A banquet of song and dance. Artist is Ibrahim Jabbar-Beik (1923-2002) - Iranian Yalda night celebration - Ask An Iranian

Each year, Light conquers Dark. It’s not even a competition! Light is truly a bad-ass battler, and Dark’s heart is really never in it. It’s for this reason that the bookies will never give you good odds. This is 2020 however, and things could end up going the other way. To help prepare you for a possible Team Light lights-out, we tell you all you need to know about the Night of Yalda, while also foreseeing what 2021 holds. To do this, we use the age-old Iranian practice of reading poems by the Persian poet, Hafez and interpreting the meaning. We couldn’t do this alone though, so we called on a friend of the show. Shanay bails us out by telling us the history behind this popular Iranian celebration. So if you’re wondering, “should I spend a night with a Persian poet?”, listen here.

Questions we also get answers to in this episode

  • What’s the history behind the Iranian occasion known as Yalda?
  • Which is deeper, Deepak Shukla, or quantum physics?
  • Where can I get my Hafez poem fortune told?
  • Is there a better place to go to learn about Hafez poems?
  • What is a ‘korsi’ and what exactly can I do under it?
  • Where is Majid Laboo Foroosh at any one moment?
  • Who are the Sufis in Iranian history?
  • Who is the most famous Persian poet?
  • Do Iranians read each other’s fortune, using Hafez poems?
  • How big is Lebron James’ little fella?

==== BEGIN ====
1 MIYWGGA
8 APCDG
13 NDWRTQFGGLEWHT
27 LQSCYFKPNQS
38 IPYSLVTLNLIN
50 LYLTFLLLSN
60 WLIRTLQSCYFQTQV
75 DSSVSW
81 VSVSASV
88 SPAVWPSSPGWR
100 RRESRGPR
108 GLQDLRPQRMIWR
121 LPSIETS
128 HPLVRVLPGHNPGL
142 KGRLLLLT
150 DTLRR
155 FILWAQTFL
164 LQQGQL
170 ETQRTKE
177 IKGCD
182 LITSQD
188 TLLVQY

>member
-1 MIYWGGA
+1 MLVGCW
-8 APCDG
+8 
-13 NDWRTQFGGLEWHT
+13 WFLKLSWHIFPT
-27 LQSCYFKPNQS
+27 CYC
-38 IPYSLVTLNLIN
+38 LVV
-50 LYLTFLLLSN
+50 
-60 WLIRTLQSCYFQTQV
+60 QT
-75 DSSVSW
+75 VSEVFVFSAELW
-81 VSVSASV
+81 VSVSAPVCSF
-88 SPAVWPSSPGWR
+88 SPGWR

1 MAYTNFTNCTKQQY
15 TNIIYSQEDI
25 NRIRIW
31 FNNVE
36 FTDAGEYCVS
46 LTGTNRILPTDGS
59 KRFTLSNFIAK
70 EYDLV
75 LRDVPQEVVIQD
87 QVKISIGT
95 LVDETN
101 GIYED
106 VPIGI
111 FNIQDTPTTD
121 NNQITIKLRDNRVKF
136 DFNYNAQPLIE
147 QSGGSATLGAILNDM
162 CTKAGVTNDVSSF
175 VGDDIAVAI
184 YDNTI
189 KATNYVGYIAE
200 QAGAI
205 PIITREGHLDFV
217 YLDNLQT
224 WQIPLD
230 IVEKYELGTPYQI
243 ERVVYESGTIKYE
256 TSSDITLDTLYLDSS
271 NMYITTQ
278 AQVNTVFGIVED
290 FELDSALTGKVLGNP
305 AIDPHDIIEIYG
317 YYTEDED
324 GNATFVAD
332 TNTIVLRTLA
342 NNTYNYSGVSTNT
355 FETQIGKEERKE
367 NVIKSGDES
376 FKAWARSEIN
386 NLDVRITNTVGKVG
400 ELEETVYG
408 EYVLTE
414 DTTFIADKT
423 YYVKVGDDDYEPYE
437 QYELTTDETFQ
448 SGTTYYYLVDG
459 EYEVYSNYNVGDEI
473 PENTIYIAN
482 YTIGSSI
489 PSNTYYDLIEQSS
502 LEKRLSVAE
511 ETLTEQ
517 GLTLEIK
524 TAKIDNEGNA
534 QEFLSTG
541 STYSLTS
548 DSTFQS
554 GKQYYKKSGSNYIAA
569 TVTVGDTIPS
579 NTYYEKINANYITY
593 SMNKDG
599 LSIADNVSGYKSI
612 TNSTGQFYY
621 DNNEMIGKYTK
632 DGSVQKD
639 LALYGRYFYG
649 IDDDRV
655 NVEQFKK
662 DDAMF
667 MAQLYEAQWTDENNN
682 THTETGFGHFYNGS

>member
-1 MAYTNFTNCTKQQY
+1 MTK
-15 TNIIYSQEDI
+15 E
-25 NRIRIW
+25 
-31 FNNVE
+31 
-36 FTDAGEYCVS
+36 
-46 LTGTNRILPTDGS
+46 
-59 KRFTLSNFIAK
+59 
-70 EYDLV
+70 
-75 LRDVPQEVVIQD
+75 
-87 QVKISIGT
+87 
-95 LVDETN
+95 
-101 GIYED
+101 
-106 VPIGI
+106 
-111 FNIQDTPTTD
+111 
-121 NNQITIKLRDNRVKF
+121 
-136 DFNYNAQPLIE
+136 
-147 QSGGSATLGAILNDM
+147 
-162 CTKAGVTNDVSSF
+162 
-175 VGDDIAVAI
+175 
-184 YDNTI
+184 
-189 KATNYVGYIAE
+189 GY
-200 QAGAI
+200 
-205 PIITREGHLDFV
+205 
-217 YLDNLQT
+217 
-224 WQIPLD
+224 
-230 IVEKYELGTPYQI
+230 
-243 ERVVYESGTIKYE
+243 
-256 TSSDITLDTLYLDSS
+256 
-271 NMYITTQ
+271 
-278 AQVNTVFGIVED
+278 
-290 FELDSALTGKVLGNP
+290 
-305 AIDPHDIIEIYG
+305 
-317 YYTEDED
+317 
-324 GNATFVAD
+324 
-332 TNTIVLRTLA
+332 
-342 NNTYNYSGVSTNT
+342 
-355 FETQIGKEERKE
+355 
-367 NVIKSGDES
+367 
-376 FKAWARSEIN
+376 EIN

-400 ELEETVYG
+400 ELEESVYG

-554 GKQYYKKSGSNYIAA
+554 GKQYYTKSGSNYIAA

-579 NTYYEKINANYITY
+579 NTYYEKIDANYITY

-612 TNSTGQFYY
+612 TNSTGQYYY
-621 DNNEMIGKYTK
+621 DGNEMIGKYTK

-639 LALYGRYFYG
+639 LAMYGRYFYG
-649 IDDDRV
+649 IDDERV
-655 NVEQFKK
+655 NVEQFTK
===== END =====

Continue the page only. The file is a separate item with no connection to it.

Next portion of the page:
How do I follow this episode’s guest, Shanay, online?

If you’d like to follow our guest and maybe see how her restoration project is going, you can follow Shanay on Instagram, here.

Probably the world’s biggest ‘korsi’ blanket. Shanay remembers her childhood ‘korsi’ being this big.

Translations of Persian (Farsi) words used in this episode

PersianEnglish translation
Do nafareh:“For two people”, or “for a couple”
Lahaaf korsi:“Korsi blanket” – the blanket placed over the ‘korsi’ table
Khodaa nakoneh:“God forbid”
Chetori:“How are you?”
Kam nemiyaram:“I won’t come short”
Laahaaf dooz:“Blanket stitcher”
Shahrivari:“Born on Shahrivar month” – August-September
Afiat baasheh:“Bless you” – said after a Persian sneeze
Baseh:“Enough” – as in, “quit it”
“a” appearing alone, will be pronounced as a short-a — double ‘aa’s are long, as used in the word “water”

Image credit: A banquet of song and dance. Artist is Ibrahim Jabbar-Beik (1923-2002), edited by Ask An Iranian.